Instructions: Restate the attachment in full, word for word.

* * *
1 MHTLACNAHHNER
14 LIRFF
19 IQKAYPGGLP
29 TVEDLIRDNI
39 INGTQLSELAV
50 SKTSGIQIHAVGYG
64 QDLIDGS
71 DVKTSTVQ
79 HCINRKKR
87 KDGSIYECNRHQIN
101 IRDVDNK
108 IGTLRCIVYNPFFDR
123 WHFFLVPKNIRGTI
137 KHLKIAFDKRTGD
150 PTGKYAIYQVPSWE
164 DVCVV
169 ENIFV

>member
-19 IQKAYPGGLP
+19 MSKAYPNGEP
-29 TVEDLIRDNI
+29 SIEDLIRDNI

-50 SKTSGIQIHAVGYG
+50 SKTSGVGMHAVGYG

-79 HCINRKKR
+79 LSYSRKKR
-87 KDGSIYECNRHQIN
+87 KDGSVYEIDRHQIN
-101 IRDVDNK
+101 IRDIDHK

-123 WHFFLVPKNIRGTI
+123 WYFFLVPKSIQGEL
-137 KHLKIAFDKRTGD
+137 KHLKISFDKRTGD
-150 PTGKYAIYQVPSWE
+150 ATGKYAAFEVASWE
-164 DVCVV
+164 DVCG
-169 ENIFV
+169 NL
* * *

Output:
1 MHTLACNAHHNER
14 LIRFF
19 IQKAYPGGLP
29 TVEDLIRDNI
39 INGTQLSELAV
50 SKTSGIQIHAVGYG
64 QDLIDGS
71 DVKTSTVQ
79 HCINRKKR
87 KDGSIYECNRHQIN
101 IRDVDNK
108 IGTLRCIVYNPFFDR
123 WHFFLVPKNIRGTI
137 KHLKIAFDKRTGD
150 PTGKYAIYQVPSWE
164 DVCVV
169 ENIFV

>member
-19 IQKAYPGGLP
+19 MSKAYPNGEP
-29 TVEDLIRDNI
+29 SIEDLIRDNI

-50 SKTSGIQIHAVGYG
+50 SKTSGVGMHAVGYG

-79 HCINRKKR
+79 LSYSRKKR
-87 KDGSIYECNRHQIN
+87 KDGSVYEIDRHQIN
-101 IRDVDNK
+101 IRDIDHK

-123 WHFFLVPKNIRGTI
+123 WYFFLVPKSIQGEL
-137 KHLKIAFDKRTGD
+137 KHLKISFDKRTGD
-150 PTGKYAIYQVPSWE
+150 ATGKYAAFEVASWE
-164 DVCVV
+164 DVCG
-169 ENIFV
+169 NL